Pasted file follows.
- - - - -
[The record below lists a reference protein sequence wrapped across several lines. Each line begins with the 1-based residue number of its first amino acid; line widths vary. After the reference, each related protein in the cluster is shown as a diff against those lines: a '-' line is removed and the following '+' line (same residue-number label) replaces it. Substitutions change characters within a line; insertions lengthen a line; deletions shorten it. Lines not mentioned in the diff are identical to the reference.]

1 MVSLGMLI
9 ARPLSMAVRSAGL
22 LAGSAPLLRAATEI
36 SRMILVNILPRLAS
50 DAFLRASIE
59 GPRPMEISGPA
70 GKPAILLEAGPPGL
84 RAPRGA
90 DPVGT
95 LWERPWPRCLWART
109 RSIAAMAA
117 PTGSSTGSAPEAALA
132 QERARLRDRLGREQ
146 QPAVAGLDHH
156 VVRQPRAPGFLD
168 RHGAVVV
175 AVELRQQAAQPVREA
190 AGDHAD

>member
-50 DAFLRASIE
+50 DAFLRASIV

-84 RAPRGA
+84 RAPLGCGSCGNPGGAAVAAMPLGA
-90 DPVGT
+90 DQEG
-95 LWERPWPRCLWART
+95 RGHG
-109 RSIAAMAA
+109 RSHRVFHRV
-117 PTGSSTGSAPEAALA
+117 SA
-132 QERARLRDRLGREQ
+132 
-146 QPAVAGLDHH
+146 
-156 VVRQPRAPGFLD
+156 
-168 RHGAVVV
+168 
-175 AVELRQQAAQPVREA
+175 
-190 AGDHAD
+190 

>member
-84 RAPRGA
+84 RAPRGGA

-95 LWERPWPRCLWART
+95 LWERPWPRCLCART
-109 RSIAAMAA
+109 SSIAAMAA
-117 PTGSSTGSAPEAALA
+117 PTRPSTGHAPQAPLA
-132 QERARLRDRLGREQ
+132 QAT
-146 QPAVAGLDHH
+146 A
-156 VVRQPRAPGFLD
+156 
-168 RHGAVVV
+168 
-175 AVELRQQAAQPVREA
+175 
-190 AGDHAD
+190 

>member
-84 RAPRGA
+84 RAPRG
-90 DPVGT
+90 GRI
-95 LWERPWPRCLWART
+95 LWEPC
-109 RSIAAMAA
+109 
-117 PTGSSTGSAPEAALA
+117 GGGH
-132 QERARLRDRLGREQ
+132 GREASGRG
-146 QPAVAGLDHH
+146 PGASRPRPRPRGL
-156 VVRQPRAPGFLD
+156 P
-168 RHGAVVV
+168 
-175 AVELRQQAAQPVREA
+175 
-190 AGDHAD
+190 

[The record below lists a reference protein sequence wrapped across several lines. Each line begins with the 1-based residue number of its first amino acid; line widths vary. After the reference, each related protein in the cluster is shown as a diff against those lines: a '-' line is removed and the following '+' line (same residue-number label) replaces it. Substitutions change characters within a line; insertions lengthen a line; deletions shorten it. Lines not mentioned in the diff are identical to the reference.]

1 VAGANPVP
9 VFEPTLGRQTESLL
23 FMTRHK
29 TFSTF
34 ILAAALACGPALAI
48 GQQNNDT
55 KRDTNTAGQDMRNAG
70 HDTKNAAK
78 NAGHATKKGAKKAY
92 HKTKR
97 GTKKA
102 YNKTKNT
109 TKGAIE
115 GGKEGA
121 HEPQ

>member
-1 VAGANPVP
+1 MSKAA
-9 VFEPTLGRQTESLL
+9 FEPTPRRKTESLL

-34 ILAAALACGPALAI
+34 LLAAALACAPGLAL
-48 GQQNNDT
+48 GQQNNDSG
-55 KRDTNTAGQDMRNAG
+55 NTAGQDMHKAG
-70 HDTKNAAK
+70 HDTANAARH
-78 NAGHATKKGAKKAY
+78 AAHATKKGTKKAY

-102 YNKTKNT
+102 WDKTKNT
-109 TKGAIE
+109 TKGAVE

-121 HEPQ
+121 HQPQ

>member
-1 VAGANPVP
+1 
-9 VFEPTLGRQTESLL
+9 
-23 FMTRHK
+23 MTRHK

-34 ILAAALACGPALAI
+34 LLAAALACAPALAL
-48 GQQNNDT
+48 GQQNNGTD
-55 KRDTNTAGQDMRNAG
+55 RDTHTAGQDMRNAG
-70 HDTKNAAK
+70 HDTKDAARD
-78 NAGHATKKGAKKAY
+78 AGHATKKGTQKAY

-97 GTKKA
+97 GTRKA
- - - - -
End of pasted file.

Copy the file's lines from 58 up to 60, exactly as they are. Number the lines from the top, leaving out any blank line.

-156 VVRQPRAPGFLD
+156 
-168 RHGAVVV